Dr Linda K. Kaye
Cyberpsychology is the scientific study of the psychology of technology use and online behaviour. I’ve been involved in this field throughout my academic career, but only recently more fully recognised the merits of cyberpsychology within commercial contexts.
Psychology has always had relevance in respect of understanding consumer behaviour, but in an increasingly digital society, we need to scrutinise whether the theories which we usually use to explain human behaviour, actually apply to behaviour which occurs online. This is where cyberpsychology helps us intersect the study of the human experience within digitally-mediated contexts.
Within digital marketing, there is an increased reliance on understanding consumer groups based on their online behaviours or engagement patterns. However, cyberpsychology can go a step further from this. Research evidence within this field has championed the way digital traces (digital footprints left behind from online behaviours) can reveal user characteristics such as demographics and personality. In the context of market segmentation, this can present digital marketers with an opportunity to use data-driven approaches, based on behavioural insights to support psychographic segmentation.
There can be numerous benefits from adopting behavioural insights in this way. First, this might help marketers create more accurate categories or personas within their psychographic segmentation efforts. This, in turn, might then translate into more effective tailored brand-consumer relations, as well as strengthen the sales/conversion funnel resulting in increased sales.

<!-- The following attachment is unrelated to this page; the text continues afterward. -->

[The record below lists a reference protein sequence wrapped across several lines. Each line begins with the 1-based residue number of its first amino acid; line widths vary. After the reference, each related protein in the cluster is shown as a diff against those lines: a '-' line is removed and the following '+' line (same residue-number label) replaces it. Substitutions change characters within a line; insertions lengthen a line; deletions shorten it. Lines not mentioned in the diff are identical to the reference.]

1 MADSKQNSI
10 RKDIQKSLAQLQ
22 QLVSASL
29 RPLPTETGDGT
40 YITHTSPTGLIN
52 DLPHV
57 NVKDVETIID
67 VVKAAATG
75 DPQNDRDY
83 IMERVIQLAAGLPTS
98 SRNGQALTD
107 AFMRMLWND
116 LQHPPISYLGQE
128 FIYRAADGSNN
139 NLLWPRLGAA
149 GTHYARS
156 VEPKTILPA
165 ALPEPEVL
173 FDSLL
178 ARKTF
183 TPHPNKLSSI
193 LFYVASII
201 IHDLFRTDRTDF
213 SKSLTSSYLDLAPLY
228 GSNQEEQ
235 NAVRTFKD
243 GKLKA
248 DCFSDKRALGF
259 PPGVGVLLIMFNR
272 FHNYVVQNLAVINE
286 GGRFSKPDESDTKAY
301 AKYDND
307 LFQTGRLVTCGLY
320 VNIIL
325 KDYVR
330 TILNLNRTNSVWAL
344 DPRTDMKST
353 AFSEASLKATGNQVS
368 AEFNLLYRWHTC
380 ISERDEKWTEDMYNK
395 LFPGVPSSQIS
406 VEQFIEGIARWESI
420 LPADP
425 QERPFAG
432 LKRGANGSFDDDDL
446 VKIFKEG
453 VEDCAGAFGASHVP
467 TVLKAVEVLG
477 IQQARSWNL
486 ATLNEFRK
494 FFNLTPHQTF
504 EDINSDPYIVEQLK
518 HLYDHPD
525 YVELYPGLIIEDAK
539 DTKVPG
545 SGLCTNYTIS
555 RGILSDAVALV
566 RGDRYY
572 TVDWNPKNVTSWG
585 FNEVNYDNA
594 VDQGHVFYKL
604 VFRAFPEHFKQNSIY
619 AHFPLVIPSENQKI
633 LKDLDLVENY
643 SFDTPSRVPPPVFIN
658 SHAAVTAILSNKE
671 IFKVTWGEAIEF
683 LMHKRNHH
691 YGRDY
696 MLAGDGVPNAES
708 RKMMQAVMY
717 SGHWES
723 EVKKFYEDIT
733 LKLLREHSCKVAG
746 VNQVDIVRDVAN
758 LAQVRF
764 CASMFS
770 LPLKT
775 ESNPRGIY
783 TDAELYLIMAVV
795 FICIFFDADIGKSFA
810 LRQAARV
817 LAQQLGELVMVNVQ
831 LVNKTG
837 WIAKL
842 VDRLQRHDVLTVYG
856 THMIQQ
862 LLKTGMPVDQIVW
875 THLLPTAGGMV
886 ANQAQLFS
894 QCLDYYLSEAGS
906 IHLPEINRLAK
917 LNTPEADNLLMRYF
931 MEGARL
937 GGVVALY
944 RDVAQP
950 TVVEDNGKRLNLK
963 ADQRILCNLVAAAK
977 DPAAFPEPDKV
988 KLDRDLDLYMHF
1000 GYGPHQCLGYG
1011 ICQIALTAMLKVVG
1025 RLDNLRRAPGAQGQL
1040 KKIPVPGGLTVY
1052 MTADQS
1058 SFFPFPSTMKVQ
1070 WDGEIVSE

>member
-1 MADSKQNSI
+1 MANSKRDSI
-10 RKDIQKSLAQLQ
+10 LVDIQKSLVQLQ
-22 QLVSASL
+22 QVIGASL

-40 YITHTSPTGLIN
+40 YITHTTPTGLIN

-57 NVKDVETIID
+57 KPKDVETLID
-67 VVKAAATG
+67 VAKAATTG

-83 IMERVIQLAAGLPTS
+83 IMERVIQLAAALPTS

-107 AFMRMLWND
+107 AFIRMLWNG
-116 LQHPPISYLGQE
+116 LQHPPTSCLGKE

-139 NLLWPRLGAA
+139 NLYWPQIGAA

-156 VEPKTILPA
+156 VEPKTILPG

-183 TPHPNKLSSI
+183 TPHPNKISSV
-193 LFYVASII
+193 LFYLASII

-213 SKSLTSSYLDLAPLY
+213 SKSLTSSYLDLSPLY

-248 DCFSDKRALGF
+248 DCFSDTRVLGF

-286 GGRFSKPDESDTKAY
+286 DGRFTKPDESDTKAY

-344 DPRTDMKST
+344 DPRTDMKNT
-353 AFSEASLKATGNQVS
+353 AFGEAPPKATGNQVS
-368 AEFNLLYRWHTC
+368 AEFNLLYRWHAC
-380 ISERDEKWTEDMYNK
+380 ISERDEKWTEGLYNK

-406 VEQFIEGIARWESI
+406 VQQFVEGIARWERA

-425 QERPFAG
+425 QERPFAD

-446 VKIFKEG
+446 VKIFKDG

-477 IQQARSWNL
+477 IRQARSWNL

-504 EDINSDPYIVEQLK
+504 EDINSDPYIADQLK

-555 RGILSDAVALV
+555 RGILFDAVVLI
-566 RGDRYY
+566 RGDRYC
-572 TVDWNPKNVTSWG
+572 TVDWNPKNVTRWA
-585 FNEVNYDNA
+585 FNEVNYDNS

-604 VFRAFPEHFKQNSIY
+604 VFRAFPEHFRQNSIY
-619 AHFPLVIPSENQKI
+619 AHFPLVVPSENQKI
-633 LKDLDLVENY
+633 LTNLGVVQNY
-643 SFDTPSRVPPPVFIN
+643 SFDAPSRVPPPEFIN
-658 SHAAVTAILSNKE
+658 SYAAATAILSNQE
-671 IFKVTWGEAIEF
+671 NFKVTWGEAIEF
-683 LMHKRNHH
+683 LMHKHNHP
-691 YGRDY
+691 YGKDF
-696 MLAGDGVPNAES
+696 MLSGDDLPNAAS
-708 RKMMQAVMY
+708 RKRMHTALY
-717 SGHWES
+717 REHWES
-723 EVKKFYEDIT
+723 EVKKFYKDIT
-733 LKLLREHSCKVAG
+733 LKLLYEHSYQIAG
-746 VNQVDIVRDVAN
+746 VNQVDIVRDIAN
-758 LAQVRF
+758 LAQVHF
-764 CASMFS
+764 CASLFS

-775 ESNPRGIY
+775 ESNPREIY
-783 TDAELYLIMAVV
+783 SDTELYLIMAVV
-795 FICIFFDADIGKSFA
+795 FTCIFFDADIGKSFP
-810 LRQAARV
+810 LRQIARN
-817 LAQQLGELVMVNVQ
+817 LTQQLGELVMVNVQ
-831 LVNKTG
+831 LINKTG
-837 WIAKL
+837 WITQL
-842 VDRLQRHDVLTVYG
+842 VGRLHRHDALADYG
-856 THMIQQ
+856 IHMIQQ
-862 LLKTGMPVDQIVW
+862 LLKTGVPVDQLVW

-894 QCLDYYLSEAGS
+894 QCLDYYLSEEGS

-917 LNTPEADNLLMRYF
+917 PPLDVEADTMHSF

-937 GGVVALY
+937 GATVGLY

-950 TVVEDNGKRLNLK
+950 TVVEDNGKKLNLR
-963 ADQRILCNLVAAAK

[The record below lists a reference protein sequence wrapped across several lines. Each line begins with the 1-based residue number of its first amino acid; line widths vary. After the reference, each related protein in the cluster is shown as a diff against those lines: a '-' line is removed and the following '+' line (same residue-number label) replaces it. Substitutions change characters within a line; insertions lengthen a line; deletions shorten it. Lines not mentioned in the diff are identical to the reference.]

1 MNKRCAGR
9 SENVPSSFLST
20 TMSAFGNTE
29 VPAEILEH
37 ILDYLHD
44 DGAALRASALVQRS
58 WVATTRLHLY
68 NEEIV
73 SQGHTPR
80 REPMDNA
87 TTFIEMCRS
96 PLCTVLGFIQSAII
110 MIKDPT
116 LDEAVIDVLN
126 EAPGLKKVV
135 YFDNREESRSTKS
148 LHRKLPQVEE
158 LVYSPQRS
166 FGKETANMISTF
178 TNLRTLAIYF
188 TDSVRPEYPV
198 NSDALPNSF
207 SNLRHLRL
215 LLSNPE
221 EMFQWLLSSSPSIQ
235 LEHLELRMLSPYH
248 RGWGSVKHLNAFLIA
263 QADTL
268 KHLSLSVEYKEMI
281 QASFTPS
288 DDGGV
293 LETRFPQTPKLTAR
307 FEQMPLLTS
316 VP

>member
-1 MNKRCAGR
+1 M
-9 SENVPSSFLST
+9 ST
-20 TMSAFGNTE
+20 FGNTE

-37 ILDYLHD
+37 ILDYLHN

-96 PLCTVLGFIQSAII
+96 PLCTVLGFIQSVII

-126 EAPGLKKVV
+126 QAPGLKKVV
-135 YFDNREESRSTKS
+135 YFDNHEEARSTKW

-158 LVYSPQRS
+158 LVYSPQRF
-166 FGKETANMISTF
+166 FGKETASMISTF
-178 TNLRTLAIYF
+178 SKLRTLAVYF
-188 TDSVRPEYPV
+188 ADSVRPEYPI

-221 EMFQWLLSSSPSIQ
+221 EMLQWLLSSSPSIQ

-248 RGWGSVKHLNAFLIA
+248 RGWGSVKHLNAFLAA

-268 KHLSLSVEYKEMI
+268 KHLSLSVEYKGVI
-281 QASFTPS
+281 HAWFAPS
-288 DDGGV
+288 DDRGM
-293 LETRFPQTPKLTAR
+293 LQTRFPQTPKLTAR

Cyberpsychology is a truly fascinating field which brings me many rewards both in respect of my creation of new knowledge (through my research activities) and dissemination of knowledge. In respect of the latter, this aligns strongly with the Knowledge Exchange Framework (KEF), and allows me to translate my academic insights into actionable insights which can benefit a variety of stakeholders; digital marketers being a primary beneficiary.
There are a variety of activities which I engage in to apply cyberpsychology in professional practice. I engage in research consultancy with organisations, to help identify targeted solutions to specific challenges. Additionally, I run Continued Professional Development (CPD) sessions to provide more general training in the field of cyberpsychology and its relevance to elements of digital marketing (e.g., psychographic profiling, brand identity online, etc).
What I find especially rewarding about engaging in these types of dissemination activities is that I can see first-hand how my research insights are making a difference. Whilst we, as academics, often discuss “impact” in respect of number of paper citations or via REF metrics, this for me, doesn’t really capture the essence of what impact really is. Conversely, having direct interactions with research-end users via these knowledge exchange activities really does help me feel like I’m having some type of impact, which is immensely rewarding.
If you are interested in learning more about how to apply cyberpsychology in psychographic profiling, you can register for CPD training here.